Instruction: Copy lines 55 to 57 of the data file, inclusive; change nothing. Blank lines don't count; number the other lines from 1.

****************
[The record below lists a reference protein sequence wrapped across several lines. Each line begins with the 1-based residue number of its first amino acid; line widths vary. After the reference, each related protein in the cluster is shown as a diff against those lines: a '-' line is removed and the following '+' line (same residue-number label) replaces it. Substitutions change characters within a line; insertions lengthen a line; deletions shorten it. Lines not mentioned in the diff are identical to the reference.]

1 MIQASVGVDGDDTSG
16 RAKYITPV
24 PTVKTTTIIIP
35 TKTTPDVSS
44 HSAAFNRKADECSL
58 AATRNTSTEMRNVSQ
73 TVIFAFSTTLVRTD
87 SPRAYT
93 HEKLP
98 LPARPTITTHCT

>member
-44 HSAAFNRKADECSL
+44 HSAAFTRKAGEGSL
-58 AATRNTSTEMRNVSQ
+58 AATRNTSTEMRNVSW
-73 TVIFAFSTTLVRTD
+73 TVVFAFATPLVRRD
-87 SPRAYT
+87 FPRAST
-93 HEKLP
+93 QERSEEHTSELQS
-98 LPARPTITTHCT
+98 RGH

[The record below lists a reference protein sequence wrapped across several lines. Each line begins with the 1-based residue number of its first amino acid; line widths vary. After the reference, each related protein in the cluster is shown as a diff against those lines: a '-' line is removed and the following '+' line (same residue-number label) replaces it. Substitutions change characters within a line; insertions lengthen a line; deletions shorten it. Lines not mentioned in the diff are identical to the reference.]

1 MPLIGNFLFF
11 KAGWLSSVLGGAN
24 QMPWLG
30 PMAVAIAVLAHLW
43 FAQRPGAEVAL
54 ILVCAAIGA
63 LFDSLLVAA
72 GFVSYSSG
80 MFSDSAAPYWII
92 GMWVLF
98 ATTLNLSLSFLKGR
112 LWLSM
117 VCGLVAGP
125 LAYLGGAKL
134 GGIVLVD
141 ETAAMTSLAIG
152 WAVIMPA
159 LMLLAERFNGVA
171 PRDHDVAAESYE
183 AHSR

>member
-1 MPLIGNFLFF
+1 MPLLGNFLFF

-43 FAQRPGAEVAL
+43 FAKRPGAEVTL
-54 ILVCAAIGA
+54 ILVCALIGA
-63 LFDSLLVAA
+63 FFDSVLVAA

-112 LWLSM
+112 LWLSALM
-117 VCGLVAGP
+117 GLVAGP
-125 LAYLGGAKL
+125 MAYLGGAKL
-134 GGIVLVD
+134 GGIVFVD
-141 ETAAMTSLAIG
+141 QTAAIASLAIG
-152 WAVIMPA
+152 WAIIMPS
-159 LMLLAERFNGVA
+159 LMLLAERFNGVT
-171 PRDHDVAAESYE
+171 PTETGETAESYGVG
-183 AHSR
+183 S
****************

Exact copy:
-112 LWLSM
+112 LWLSALM
-117 VCGLVAGP